Today I want to share some thoughts and images that connect to a wine you need to buy by midnight tomorrow if you want to snag if for a steal of a £7 per bottle at its discounted price (there’s a further 25% off if you’re going in for 6 mixed or unmixed cases of 6 but that’s quite a commitment, I know.)
The wine is called A L’Envers Sauvignon Blanc 2013 Bordeaux. It’s made by a man called David Hohnen whom I met three years ago in Margaret River, on the west coast of Australia. The picture above was taken when he stopped his car on the drive between our hotel and his home, to show us the beautiful view but also to point out the damage done by the great bush fires of November 2011. “When the fire came I was on that hill over there, waiting for it. And when the flames hit the top of the hill they were 100m high and the wind was 80kmh an hour.”
David is a quiet and understated kind of a guy with a slightly bleak sense of humour and he does things his own way. We drove that night to the most beautiful and magical 300 acres of remoteness I have ever seen, where at the time he was living with his very sparkly-eyed wife Sandy. You entered through a huge gate – “I’d be over-run with kangaroos if I didn’t have that,” – and then you’re in a world of creeks and eucalyptus, Wiltshire sheep, newly planted woodlands and a few vines too. “Wonder if the girls are still up?” said David as we pulled in. Which girls? “The pigs,” he said, fondly, pulling over by some Tamworths.
David has quite a track record. He’s the man who conjured-up Cloudy Bay, the winery in New Zealand that put sauvignon blanc from the antipodes on the world map. He also set up Cape Mentelle in Australia’s Margaret River where, these days, he makes wine under the McHenry-Hohnen label.
I think of David quite often because at the end of that evening he gave me a present. A slightly odd present, to be honest: a hand-forged railroad spike (I feel my railway nutter uncle is about to email in to tell me the correct name for it – please do Uncle D!) recovered from old tracks nearby, which has been sitting on my kitchen windowsill ever since.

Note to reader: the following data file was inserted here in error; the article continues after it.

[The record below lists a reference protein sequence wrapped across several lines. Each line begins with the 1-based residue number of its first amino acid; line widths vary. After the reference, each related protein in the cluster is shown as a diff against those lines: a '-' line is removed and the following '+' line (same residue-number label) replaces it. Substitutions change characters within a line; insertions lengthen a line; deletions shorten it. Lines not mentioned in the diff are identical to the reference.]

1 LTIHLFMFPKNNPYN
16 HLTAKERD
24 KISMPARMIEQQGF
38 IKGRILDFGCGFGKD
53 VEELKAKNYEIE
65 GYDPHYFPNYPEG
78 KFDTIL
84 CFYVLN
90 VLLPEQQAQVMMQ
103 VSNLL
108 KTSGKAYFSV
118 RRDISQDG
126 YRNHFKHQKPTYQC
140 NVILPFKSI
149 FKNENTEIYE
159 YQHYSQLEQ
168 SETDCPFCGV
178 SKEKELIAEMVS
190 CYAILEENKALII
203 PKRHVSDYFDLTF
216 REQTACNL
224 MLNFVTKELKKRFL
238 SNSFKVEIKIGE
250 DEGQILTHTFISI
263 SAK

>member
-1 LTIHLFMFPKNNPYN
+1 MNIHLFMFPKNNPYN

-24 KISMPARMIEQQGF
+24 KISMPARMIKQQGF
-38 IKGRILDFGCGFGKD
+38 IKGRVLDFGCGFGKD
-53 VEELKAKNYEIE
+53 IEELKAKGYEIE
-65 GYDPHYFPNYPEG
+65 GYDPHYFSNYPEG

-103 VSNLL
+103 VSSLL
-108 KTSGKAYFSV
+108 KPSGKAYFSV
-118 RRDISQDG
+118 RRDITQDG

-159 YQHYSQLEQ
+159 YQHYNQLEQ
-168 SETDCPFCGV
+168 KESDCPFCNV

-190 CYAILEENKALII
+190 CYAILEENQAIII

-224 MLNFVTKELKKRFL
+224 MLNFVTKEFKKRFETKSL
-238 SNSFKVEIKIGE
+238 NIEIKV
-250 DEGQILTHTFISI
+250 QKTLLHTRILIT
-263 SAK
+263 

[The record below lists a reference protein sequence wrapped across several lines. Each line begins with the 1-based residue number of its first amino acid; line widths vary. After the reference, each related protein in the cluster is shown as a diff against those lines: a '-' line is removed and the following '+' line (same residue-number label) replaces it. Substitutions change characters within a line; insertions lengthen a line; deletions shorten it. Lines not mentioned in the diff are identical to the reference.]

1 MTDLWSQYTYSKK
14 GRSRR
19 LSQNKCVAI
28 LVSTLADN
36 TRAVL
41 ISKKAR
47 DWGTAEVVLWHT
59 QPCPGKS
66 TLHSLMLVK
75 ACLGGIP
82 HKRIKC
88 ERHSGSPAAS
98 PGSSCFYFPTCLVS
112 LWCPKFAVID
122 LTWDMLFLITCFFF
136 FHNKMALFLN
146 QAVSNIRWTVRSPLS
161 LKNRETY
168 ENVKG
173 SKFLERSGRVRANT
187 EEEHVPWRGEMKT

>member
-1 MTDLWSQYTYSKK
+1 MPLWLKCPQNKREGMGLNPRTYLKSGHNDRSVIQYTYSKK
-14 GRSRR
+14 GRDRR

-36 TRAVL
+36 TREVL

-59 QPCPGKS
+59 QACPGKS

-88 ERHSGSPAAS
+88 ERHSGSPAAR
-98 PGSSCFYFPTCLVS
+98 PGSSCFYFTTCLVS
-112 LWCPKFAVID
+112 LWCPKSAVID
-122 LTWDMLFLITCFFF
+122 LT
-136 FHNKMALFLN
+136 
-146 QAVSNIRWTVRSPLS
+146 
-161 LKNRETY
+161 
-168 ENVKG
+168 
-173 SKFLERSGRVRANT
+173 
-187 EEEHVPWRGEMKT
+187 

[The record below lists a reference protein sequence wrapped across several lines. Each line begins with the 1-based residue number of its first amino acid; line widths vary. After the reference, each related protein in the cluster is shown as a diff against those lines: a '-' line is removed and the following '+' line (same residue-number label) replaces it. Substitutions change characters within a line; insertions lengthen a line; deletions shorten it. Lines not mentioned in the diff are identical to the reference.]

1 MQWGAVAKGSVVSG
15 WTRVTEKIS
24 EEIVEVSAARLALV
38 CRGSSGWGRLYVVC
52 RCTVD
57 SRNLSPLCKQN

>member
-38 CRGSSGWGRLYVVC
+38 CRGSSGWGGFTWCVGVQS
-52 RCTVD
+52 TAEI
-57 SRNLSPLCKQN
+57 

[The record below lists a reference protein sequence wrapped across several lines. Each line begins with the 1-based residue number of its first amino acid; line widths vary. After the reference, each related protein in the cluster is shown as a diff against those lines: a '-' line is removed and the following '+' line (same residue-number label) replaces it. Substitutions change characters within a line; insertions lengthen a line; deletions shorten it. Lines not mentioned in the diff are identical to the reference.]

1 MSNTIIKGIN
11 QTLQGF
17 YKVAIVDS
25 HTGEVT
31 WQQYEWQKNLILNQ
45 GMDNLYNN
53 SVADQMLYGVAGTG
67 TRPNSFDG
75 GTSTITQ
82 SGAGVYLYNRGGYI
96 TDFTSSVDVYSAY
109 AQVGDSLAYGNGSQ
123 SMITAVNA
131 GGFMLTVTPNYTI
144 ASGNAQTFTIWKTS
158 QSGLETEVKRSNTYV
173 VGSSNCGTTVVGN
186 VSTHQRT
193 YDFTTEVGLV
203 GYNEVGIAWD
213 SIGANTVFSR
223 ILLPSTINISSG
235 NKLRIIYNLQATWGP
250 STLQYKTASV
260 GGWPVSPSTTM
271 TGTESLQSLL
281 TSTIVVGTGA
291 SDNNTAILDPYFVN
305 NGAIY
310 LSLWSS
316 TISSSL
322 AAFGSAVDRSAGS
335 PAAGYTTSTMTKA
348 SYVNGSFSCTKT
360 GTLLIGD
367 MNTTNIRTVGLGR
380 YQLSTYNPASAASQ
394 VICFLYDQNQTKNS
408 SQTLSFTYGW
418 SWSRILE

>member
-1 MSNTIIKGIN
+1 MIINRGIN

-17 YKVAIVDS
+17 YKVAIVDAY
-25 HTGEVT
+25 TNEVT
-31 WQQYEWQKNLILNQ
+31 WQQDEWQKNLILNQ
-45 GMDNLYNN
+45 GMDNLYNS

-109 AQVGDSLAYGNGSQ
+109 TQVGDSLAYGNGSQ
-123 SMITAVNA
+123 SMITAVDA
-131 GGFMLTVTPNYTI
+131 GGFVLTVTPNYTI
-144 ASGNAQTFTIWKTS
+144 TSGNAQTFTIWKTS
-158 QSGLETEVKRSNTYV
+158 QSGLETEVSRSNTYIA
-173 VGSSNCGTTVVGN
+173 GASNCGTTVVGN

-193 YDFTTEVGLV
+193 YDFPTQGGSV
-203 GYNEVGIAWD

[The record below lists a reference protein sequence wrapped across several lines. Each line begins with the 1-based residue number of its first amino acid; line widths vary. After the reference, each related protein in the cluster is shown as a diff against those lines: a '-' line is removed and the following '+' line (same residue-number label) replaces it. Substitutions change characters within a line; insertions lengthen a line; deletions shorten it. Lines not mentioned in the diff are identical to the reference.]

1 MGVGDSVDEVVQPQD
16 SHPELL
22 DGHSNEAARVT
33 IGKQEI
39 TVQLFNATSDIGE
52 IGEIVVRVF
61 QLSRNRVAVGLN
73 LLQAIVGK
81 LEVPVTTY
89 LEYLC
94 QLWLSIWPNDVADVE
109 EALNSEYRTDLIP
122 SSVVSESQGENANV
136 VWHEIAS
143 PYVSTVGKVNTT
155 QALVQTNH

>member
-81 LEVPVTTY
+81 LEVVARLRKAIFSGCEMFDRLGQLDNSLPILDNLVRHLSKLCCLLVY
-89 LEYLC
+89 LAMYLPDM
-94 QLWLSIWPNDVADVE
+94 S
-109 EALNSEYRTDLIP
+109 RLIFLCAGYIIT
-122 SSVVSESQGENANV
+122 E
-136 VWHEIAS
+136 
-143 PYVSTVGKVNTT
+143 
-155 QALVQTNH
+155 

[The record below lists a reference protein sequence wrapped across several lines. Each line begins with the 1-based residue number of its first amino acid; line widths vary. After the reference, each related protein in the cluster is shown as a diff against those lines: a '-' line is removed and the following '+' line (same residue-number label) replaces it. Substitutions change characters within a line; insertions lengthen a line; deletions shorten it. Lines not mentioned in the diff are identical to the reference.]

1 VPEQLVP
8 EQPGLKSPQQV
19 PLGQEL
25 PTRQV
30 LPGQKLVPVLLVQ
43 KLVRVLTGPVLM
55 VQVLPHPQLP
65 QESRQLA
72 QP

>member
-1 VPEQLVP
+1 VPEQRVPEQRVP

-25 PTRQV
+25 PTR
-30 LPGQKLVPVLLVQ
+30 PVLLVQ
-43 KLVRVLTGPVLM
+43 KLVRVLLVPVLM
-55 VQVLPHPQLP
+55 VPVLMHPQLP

This bottle of David Hohnen white is something different. It is not from Australia or from New Zealand, it is from Bordeaux. I really love white wines from Bordeaux but they mostly get lost amongst all the red. But can be really special, and evocative too. This one, made in collaboration with British MW Clem Yates, is beautifully done. The name reflects the fact that for David it’s made on the ‘other side’ of the world. It’s billed as a wine that unites the best elements of New Zealand and bordelais sauvignon blancs. Actually, I don’t think it is at all reminiscent of a New Zealand savvy – it doesn’t have the gooseberry pungency. I think it tastes more subtle, like a cross between white wine from Adelaide Hills in Australia and Bordeaux. This is a wine that has great tranquility and stylish calm. It tastes first of lemon and pink grapefruits and then finishes with a grassy, herbal jab.
Superb stuff. As it is sold only by Tesco Wine by the Case it can only be ordered online and only in six bottle units, which cost £42 (i.e. £7 per bottle) or £72 (£12 per bottle) if you don’t get your skates on. I have already sent one half case to my parents and one half case to my brother and his girlfriend.
I’m not sure if David still owns that same magical piece of land – it was on the market when I visited him. “It sent the two previous owners broke,” he said gloomily. But here’s a picture of him standing by the coast, and one of the view from the terrace that jutted off his kitchen, and the basket of freshly picked vegetables we ate that night, and one of me in my own kitchen, wondering what to do with that railroad nail, and finally one of the wine.